Gamers become Good Knight as they take the wheel of Batmobile

by: RILEY GOLDEN/Staff Writer

The first game in the series from Rocksteady Studios, Batman: Arkham Asylum, is a great take on superhero video games.

It also builds a revolutionary strike-and-counter system that Arkham Knight improves to its fullest extent. Combat flows much faster and smoother with brutal new moves, gadgets, and takedowns. All of which are necessary to deal with some new enemy archetypes.

The game expands on Arkham City’s open world with a much larger, more detailed Gotham, bringing about the need for Batman’s ultimate ride, the Batmobile. Arkham Knight tells a new story about the first family of Gotham, including some very iconic scenes from the comics.

With about 14 hours of story missions and nearly the same in side missions, Arkham Knight tells an interesting story about Batman, Oracle (Barbara Gordon), Jim Gordon, and the three Robins. For about half of the game, Batman has Oracle in his ear, until she goes missing. At that time, Tim Drake’s Robin (and Oracle’s longtime-lover) enters the story to assist Batman in tracking Oracle down. And while you’re partnered alongside Robin for these missions, you get to work alongside Dick Grayson’s (the first Robin) Nightwing to stop The Penguin from running guns. As for Jason Todd, the second Robin (replaced by Tim), he shows up in several dark scenes from the comics, due to Batman being poisoned by Scarecrow and having longterm hallucinogenic side effects. One of my favorite combat mechanics introduced in this game by working with the other Robins is the dual play you have between Batman and his sidekicks. What this means is that when fighting alongside Robin, Nightwing, or Catwoman, not only can you instantly switch from Batman to his partner, but if you fill your combo meter, you can perform a takedown that uses both Batman and his partner. Then you can resume fighting as the opposite hero. It is quite satisfying.

SPOILER ALERT: As many people were expecting, Jason Todd is the Arkham Knight. When I found out the identity of this “all-new character,” I was quite disappointed. According to Rocksteady, the Arkham Knight was supposed to be a brand new character, when in all reality he was just Red Hood (Jason Todd) in a different mask. Some mystery.  SPOILER END.


While the mystery of the Arkham Knight’s identity dissolves out, you come to realize that Scarecrow is a much more real threat to Batman and the people of Gotham. Plus, there are several strong performances, from John Noble’s unsettling Scarecrow, to Kevin Conroy and Mark Hamill returning to play their respective roles of Batman and the Joker.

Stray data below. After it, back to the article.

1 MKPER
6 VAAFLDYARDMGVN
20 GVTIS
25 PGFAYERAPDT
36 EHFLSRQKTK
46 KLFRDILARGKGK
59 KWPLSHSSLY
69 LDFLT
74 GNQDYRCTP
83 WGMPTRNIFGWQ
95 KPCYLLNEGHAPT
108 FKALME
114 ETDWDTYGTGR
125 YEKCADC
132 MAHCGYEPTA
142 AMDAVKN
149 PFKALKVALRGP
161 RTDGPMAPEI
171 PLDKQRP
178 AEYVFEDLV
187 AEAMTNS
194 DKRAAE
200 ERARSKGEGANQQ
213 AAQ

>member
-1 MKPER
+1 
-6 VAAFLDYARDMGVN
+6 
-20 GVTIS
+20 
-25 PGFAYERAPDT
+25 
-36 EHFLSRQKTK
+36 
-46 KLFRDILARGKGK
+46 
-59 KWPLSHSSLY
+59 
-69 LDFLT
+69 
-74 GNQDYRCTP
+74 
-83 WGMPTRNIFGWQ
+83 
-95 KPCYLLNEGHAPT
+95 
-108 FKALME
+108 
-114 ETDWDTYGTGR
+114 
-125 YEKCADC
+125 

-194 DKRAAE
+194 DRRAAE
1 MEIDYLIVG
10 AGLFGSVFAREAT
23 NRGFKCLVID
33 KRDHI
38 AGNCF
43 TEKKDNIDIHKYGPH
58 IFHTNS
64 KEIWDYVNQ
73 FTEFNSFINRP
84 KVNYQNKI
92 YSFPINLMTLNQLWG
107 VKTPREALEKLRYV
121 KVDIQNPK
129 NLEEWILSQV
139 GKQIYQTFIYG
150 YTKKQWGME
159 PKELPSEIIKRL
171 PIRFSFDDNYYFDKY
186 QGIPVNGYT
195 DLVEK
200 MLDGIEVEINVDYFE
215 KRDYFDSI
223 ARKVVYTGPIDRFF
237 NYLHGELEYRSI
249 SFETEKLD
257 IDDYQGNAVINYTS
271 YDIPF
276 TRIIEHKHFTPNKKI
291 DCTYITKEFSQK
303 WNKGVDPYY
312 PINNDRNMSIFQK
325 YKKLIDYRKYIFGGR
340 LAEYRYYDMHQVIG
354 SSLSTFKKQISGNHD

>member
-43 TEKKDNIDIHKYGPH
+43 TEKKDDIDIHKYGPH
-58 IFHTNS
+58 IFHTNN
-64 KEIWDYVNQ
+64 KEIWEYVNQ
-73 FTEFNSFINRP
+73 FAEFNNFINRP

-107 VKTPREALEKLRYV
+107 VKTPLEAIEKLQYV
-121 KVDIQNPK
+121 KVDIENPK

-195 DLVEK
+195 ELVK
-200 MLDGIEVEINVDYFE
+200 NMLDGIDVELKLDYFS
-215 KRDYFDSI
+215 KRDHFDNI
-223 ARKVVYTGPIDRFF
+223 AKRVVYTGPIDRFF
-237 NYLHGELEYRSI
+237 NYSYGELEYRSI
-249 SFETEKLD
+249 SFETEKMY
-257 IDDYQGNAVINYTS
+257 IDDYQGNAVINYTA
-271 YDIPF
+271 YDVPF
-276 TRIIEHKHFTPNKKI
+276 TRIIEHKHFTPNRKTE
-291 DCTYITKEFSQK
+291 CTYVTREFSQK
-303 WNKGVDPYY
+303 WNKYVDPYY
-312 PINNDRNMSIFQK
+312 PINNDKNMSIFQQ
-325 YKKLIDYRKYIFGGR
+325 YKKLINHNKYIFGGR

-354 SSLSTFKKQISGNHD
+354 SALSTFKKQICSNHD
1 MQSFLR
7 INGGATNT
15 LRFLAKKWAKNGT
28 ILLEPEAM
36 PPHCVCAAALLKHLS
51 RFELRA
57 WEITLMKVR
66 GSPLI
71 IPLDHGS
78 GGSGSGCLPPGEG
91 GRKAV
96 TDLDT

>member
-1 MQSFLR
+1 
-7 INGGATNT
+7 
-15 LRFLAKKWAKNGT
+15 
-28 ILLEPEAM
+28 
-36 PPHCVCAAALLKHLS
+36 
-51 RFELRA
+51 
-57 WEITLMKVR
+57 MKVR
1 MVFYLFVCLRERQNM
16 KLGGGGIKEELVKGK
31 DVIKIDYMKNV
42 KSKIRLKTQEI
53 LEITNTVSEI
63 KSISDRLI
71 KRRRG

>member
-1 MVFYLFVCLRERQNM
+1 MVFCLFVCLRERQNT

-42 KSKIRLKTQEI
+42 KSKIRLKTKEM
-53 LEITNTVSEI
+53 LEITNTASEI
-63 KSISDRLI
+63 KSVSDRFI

With the new, rather large, open world built up of three different islands comes improved transportation via the aforementioned Batmobile, improved cape-gliding speed and an upgradable grapnel. Nearly everything in your path crumbles under the Batmobile in a satisfying way as you chase down criminals, as well as some impressive slow-motion explosions out of the vehicular combat. (Keep in mind that Batman does not kill, so it’s safe to assume everyone walks away from these fiery wrecks. The same goes for the criminals you run over in the street who are both shocked and hit by a car.)

The Batmobile can also be controlled remotely, which adds a great new gadget to Batman’s belt for flanking enemies and solving puzzles, which is what you use for many of the Riddler challenges, as well as his extremely fun death races. It can also be summoned almost anywhere outside, leading to a beautiful dive or acrobatic flip into the cockpit. My only complaint on the Batmobile would have to be that you just spend a little too much time in it in both the story and side missions.

Although I found the identity of the Arkham Knight to be kind of a cop-out, as well as feeling like I spent a little too much time behind the wheel of the Batmobile, the overall gameplay was fantastic. From the brutal combat and dual play to the ridiculous amount of control you have of the Batmobile, Arkham Knight is a fun-to-play story of the Bat-family. I give it an 8.3 out of 10.

Leave a Reply

Powered by

%d bloggers like this: